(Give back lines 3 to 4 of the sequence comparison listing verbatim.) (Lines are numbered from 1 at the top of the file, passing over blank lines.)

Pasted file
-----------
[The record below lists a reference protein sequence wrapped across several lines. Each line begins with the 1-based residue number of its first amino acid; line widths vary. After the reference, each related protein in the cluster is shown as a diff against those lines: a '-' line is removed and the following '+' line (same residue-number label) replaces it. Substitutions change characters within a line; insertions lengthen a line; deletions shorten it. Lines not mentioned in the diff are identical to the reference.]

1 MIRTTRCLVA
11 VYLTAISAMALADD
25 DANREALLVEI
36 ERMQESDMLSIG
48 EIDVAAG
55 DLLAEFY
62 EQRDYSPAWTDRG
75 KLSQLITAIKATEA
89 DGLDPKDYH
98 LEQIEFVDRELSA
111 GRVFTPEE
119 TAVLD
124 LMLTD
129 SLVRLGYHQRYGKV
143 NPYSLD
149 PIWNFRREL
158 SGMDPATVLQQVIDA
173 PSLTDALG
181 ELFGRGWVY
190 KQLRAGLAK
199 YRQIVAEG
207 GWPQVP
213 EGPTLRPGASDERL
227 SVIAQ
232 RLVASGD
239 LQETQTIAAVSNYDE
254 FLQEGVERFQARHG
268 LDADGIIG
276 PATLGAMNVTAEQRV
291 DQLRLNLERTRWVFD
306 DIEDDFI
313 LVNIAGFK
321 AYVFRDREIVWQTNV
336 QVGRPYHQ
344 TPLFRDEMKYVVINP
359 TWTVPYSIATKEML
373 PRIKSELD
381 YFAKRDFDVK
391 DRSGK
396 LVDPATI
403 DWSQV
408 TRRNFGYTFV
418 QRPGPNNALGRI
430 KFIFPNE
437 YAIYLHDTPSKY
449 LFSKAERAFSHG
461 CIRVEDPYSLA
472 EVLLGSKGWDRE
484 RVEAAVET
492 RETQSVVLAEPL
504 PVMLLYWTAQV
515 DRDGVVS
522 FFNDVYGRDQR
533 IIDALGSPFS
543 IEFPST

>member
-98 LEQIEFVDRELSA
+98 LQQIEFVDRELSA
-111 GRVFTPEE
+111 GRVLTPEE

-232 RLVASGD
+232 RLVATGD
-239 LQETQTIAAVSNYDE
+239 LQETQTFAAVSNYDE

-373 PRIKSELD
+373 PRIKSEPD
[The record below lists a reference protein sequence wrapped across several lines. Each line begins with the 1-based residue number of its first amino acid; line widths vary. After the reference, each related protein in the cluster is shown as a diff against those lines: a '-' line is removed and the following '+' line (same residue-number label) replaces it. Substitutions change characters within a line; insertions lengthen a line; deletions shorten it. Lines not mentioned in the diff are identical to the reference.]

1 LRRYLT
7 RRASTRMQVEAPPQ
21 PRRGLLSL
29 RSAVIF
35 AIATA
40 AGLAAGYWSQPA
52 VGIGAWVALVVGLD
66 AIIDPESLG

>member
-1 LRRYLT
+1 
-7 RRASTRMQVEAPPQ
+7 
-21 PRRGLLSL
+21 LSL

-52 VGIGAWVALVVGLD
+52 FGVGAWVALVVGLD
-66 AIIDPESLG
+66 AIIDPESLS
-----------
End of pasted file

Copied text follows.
11 VYLTAISAMALADD
25 DANREALLVEI